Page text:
Lisa Belkin: But most women can’t afford it.
Jessica Gottlieb: It depends on how you look at it. “I was able to stay at home when my husband earned $11 an hour and we live in Los Angeles. Clipping coupons and shopping at thrift stores were de rigeur. It can be done.”
Romi Lassally: Look, Jessica, not all of us want to stay at home. Once my kids were in school full-time, “I really wanted to jump back into the work force . . . so I did. And I love it! And now that I’ve figured out a new rhythm for my life, I love it more and more every day.”
Jessica Gottlieb: Is it bad that I don’t want it all? ”What is “it all” anyway, and why do you even want it?”
Leslie Bennett: Well, “working mothers are, in most cases, doing the best possible thing for their children by contributing to the family income and maintaining their own financial viability.”
Jessica Gottlieb: Hmmm, “I don’t know how a marriage withstands two careers. I’d like to know.”
Romi Lassally: ”I work at least 40 hours week, but because The Huffington Post is a virtual company, I steal these hours whenever I can. 5:30-7:00 before the kids are awake; 8-10 after they are asleep, and so on. I work both at the office and at home. I love the flexibility my job offers but it’s often hard to maintain boundaries . . . as I do most of my work from my computer . . . it is always beckoning me — from my desktop to my Blackberry! I need to keep up with cyberspace.”
Leslie Bennett: You as well as I know “it’s not easy to be a working mom, Jessica. All too often, mothers who work outside the home feel conflicted and apologetic about their choice, even when it’s dictated by financial necessity. All too rarely do they receive the kind of validation and support they deserve.” Even so, working women tend to be happier …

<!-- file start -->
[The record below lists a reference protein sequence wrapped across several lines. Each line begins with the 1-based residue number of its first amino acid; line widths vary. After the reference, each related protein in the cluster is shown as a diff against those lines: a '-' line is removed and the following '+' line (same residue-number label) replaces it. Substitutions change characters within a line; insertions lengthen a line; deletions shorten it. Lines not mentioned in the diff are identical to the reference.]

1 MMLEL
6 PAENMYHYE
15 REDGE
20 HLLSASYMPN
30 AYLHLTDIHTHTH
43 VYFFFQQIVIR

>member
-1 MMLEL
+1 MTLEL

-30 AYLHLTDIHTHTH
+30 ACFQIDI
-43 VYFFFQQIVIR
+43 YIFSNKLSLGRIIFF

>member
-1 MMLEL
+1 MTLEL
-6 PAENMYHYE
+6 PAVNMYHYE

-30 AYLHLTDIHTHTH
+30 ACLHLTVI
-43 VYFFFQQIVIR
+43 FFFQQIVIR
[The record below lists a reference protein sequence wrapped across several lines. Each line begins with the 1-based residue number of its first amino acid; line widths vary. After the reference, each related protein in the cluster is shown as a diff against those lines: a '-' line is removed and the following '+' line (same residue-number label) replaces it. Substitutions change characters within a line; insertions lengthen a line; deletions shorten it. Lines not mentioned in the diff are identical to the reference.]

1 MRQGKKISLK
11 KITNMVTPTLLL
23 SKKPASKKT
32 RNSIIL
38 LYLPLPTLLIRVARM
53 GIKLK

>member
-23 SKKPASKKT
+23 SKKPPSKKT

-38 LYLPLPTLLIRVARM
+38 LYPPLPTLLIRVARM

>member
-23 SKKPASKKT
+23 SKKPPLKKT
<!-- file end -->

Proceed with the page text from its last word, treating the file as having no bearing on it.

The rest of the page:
Nataly: That’s right, Leslie! And being a stay-at-home mom can be a lonely affair. ”I had an interesting conversation recently with a mom I met through networking for Work It, Mom! She is a successful marketing professional and her husband is a high-powered attorney. They have two kids, ages 3 and 7. Very early into our conversation this mom said something that made me stop and think: “I relate really well to single moms. Yes, I have a husband, but he is never here. He works from 7am until 9-10pm every night, and when he gets home, he is exhausted and is asleep within an hour. On weekends he has client dinner or golf outings, and when he doesn’t, he tries to catch up on sleep. I know he loves the kids but he works so much that he is not there for them.”
Leslie Bennett: Sure …
Nataly [laughs]: A single married mom, that’s what she is. ” Now there’s a term I’ve not seen much in the media. Wait, we’ll have a new mommy war soon, Single Moms vs. Single Married Moms or some other silliness.”
Leslie Bennett [smiles]: Well, “contrary to popular mythology, decades of social science research have consistently shown that working mothers are happier and less anxious than stay-at-home moms; those cliches about desperate housewives fighting depression and substance abuse turn out to contain a good deal of truth. Moreover, when full-time homemakers return to paid work outside the home, their mental and emotional health improves significantly.”
Jessica Gottlieb: Well, “here’s what I do for a living. I take care of my kids and my husband, I play tennis and go to lunch, I tell you my stories on Whrrl, I blog about my family and sometimes overshare, I use twitter and I’ve got an app waiting for approval in the iPhone store.”
Leslie Bennett: Of course! It’s a full-time job to be a stay-at-home mom. I am not saying it’s not. ”I am talking about the boredom and lack of satisfaction” many stay-at-home mothers experience.
[Leslie takes a sip of her coffee]
Leslie Bennett: And it’s “troubling enough when their children are young … the problem becomes acute as the kids get older … Teenagers assert their independence; husbands are busy with their careers. At this stage in life, stay-at-home moms may find the empty nest traumatic, whereas working mothers with rewarding careers have ample opportunities for positive reinforcement outside the home.”